Collection of JFK books for 50th anniversary
As time passes and perspective shifts there’s not much left to say, writes JOE MYSAK
NOVEMBER 22 marks the 50th anniversary of the assassination of JFK Kennedy that so many people are eager to say marked the end of – what? Innocence? Optimism? Balderdash. The passage of time and the diligence of historians and journalists have knocked some of the lustre and a lot of the sentiment off the 35th US president’s 1 000 days in office. At this point, though, the soup is getting pretty thin.
The best of the cascade of books being published to coincide with that day in Dallas is surely Robert Dallek’s Camelot’s Court (Harper), a critical examination of the president’s circle of advisers.
Dallek shows a group of smart, ambitious men who almost consistently gave bad advice. History has not been kind to National Security Adviser McGeorge Bundy, Secretary of State Dean Rusk and Secretary of Defence Robert McNamara. (The attorney-general, younger brother Bobby, on the other hand, improves with every reading).
Only now, after the Cold War, can we second-guess what these advisers thought constituted the real nature of the communist threat.
As Dallek writes: “Hyperbole had become the accepted wisdom about communist dangers.” Kennedy had learnt never to rely on the experts, most of whom advocated invasion (Bay of Pigs), the introduction of troops (Vietnam) or all-out nuclear war (Cuban missile crisis).
Would Kennedy have done better had he focused on domestic affairs? We’ll never know. Foreign affairs are presidential catnip. Perhaps the saddest words in this book are the comments Kennedy made to Richard Nixon after the Bay of Pigs disaster:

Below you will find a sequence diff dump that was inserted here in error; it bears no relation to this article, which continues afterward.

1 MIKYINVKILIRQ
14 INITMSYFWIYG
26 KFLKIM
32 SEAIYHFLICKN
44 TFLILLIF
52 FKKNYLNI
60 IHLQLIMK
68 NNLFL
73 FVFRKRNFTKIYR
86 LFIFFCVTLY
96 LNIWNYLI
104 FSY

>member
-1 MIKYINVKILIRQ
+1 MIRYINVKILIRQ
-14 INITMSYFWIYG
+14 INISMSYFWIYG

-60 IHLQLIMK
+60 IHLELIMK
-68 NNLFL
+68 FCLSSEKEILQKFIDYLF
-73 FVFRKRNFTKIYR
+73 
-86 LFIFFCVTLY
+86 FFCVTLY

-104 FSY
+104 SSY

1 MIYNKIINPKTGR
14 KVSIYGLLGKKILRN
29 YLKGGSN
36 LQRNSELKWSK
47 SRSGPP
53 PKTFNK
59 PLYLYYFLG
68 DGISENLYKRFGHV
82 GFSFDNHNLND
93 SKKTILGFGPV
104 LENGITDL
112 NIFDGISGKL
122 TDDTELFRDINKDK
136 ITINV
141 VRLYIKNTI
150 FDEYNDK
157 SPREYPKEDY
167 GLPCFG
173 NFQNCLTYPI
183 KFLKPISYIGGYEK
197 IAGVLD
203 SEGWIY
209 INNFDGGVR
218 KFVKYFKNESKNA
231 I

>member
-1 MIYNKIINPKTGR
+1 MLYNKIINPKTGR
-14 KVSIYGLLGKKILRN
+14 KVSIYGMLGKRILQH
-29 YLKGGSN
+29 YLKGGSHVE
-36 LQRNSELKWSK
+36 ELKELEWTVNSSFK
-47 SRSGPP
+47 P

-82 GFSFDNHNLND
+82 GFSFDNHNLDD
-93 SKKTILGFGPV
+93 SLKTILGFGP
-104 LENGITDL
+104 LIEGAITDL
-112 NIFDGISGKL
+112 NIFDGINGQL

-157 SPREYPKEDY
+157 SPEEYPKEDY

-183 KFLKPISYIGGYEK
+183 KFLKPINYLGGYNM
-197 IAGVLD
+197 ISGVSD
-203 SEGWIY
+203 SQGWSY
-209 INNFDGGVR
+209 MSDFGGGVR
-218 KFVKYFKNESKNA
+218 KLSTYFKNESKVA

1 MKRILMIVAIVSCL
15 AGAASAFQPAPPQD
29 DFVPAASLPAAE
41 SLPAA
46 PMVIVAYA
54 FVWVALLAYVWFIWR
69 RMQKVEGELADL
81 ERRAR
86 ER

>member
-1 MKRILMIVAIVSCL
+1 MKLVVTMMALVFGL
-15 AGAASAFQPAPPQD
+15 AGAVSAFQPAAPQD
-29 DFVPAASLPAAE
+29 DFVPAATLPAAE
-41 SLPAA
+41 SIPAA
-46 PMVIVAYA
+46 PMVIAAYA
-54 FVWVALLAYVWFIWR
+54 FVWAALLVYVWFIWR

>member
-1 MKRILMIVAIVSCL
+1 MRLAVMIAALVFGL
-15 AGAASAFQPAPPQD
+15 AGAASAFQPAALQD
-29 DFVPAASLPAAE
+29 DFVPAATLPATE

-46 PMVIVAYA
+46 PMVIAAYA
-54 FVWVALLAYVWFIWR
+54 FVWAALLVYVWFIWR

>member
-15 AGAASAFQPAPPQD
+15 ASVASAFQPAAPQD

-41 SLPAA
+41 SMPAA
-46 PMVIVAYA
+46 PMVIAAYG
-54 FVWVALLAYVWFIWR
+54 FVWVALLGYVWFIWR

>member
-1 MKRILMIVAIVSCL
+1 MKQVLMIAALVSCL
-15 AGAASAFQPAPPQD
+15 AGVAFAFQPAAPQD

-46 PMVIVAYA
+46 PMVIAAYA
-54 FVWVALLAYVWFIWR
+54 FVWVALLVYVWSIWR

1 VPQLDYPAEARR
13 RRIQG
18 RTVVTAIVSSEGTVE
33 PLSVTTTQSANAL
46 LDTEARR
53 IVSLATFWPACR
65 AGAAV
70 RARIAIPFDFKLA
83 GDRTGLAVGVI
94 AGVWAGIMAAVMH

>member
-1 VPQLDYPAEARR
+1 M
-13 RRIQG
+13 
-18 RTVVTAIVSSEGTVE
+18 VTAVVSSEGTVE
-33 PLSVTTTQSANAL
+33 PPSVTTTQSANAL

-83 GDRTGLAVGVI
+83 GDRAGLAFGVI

“It really is true that foreign affairs is the only important issue for a president to handle, isn’t it? I mean, who gives a... if the minimum wage is $1.15 or $1.25, in comparison to something like this?”
Well, we have had a good run of presidents “handling” foreign affairs and most Americans, I suspect, are heartily sick of it by now.
Larry J Sabato’s The Kennedy Half-Century (Bloomsbury) claims to have “new revelations” about the assassination. Sabato analysed the police Dictabelt recordings of Dealey Plaza that day and finds that, no, they probably don’t reveal a second shooter on the grassy knoll. Surprise! Sabato writes that the shooting “is critical both to understanding America’s past and future paths and to the lasting legacy of John Kennedy”. No it isn’t. The Kennedy legacy, such as it is, steadily diminishes with the passing of the years. What’s left is assassination porn.
Special pleading is always a bore, and so it is with Ira Stoll’s JFK, Conservative (Houghton Mifflin Harcourt). Stoll writes: “Understanding Kennedy as a political conservative may make liberals uncomfortable by crowning conservatism with the halo of Camelot.”
Does anyone really care about this anymore? Even a cursory reading of the Kennedy record shows that he was not a man of the ’60s.
Two other books take us back to Dallas. Hugh Aynesworth’s November 22, 1963: Witness to History (Brown Books) is a nice memoir of local events of that day, and Dallas 1963 (Twelve), by Bill Minutaglio and Steven L Davis, looks at JFK’s domestic life. – Washington Post
NATURE-LOVING: Virginia Woolf’s beautiful English garden hints at a more content, domestic side to the writer.